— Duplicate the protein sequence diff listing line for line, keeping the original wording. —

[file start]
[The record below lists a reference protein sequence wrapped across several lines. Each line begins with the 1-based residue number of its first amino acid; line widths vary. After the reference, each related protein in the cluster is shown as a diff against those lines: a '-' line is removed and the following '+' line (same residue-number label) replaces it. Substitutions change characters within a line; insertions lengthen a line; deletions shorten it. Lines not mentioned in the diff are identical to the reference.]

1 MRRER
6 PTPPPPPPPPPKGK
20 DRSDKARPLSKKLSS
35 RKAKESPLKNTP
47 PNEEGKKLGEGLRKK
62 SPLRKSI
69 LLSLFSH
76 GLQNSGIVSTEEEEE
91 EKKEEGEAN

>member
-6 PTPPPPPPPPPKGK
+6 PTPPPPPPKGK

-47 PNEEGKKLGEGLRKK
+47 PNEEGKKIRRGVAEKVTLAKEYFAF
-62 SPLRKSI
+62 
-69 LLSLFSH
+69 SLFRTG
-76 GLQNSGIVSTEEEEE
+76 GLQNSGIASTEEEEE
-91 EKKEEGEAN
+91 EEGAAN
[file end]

[The record below lists a reference protein sequence wrapped across several lines. Each line begins with the 1-based residue number of its first amino acid; line widths vary. After the reference, each related protein in the cluster is shown as a diff against those lines: a '-' line is removed and the following '+' line (same residue-number label) replaces it. Substitutions change characters within a line; insertions lengthen a line; deletions shorten it. Lines not mentioned in the diff are identical to the reference.]

1 MRRER
6 PTPPPPPPPPPKGK
20 DRSDKARPLSKKLSS
35 RKAKESPLKNTP
47 PNEEGKKLGEGLRKK
62 SPLRKSI
69 LLSLFSH
76 GLQNSGIVSTEEEEE
91 EKKEEGEAN

>member
-6 PTPPPPPPPPPKGK
+6 PTPPPPPPKGK

-47 PNEEGKKLGEGLRKK
+47 PNEEGKKIRRGVAEKVTLAKEYFAF
-62 SPLRKSI
+62 
-69 LLSLFSH
+69 SLFRTG
-76 GLQNSGIVSTEEEEE
+76 GLQNSGIASTEEEEE
-91 EKKEEGEAN
+91 EEGAAN